Clark County residents mixed on fee to pay for new $4M 9-1-1 center

The Clark County Dispatch Center. Bill Lackey/Staff

Combined ShapeCaption
The Clark County Dispatch Center. Bill Lackey/Staff

Clark County residents had a mixed reaction to a proposal to add a $60 annual fee to property tax bills to pay for a new combined emergency dispatch center, citing concerns with costs but also believing it could save lives.

The city of Springfield and Clark County have debated combining their separate dispatch centers for more than decade, with cost often one of the stumbling blocks. But local leaders have said one 9-1-1 center could mean faster response times as calls wouldn’t have to be transferred between dispatchers.

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Currently 9-1-1 calls go to different dispatchers based on where callers are located and what type of phone they’re using, which can lead to delays in response times as calls are transferred between the city and county.

The new dispatch center could cost up to $4 million, including renovations, security and new equipment, Clark County Commissioner Richard Lohnes has said.

So Clark County commissioners are considering applying a flat fee to every parcel, which they can approve without going on the ballot under state law, he said.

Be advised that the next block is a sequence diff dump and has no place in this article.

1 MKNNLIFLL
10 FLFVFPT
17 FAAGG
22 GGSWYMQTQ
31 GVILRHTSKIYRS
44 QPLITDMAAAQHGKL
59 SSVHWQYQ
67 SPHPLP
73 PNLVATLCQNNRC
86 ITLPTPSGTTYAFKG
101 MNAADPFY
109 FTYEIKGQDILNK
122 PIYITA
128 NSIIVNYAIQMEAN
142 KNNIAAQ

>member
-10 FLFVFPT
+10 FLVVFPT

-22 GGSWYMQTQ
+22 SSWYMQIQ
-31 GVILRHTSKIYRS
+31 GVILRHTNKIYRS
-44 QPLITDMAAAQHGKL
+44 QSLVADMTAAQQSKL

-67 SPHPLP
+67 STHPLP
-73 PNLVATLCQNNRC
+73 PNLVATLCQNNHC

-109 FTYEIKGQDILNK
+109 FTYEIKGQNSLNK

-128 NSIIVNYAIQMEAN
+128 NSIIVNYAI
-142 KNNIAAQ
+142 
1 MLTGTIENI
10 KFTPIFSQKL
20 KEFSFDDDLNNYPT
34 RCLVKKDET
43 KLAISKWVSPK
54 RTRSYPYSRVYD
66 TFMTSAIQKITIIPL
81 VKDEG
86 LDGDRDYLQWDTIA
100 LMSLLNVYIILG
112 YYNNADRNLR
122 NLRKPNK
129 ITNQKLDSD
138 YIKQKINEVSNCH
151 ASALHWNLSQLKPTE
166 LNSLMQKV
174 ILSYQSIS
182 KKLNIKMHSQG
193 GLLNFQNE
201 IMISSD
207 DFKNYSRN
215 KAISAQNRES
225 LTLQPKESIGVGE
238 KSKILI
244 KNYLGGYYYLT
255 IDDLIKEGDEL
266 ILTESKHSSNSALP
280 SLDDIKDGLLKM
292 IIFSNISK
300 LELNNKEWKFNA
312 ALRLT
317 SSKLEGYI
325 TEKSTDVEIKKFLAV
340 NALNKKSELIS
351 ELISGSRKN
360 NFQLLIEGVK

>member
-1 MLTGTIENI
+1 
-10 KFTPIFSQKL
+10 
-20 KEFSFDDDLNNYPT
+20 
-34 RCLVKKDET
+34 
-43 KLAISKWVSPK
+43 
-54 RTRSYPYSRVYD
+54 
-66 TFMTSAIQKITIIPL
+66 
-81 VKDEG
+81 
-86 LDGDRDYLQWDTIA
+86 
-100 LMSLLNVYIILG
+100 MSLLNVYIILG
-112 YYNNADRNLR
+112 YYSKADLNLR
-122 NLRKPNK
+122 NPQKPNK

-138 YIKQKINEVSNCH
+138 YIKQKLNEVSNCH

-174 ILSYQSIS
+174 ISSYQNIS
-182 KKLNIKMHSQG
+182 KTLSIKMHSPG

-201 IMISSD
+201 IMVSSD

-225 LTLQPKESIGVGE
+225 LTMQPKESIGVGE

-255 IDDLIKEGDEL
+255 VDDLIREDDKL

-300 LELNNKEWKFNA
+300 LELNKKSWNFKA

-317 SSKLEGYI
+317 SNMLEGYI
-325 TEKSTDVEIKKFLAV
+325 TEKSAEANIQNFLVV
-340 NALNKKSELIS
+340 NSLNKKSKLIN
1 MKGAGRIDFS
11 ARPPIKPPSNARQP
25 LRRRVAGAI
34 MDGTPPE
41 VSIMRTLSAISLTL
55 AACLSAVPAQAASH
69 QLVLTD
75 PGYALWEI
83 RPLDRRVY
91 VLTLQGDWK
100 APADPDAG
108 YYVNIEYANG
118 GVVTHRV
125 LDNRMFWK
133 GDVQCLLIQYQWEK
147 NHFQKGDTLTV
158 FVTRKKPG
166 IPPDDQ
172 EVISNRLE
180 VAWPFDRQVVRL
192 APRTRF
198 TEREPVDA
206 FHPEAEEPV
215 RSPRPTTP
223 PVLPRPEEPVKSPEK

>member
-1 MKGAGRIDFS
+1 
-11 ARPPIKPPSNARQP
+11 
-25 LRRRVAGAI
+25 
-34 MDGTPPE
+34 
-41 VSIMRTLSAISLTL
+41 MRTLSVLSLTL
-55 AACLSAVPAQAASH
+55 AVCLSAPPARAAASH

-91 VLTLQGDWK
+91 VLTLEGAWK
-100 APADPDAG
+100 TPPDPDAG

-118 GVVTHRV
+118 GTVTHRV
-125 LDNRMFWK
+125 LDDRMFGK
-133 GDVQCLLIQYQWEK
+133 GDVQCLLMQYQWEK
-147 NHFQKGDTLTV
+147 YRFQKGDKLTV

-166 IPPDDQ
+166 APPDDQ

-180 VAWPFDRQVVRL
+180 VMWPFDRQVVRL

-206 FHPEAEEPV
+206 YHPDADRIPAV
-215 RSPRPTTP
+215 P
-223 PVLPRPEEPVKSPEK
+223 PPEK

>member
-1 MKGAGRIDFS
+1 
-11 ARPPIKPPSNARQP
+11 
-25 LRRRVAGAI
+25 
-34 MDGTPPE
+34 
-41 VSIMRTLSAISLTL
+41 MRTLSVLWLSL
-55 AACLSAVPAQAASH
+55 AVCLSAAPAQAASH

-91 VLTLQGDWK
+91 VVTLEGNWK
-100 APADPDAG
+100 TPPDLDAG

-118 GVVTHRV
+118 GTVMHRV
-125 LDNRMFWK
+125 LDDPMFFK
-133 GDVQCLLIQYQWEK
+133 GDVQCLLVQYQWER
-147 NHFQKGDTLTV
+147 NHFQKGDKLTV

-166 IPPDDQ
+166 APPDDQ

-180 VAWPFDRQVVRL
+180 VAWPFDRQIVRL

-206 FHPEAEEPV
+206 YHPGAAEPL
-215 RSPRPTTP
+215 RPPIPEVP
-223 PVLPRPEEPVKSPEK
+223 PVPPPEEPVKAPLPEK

Leaders decided against a property tax levy, Lohnes said, because other counties have had that type of funding initially approved by voters but then rejected when it came up for renewal.

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Logistics and the amount of the assessment is still to be determined, Lohnes said, but might be in the range of about $60 annually or about $5 per month.

One new Springfield resident, Anthony Kapek, is on the fence about the proposed plan.

“Inflation is going up. The price of everything is going up, paychecks aren’t going up,” Kapek said. “But I do agree if it does save lives quicker and faster, then that’s a good thing.”

Ron Kilgore, another Springfield resident, has arthritis and heart problems. He’s used the county’s emergency services.

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“I call them on occasion when something is going on far as my medical issues or whatever,” Kilgore said.

The current system is good, Kilgore said, and the response times have been good when he’s used it. He would like to have a say in the proposed fee to pay for a new dispatch center.

“We should be able to vote on the 9-1-1 situation, not them voting for us,” Kilgore said.

County commissioners also will hold public meetings later this month to discuss the proposed assessment.

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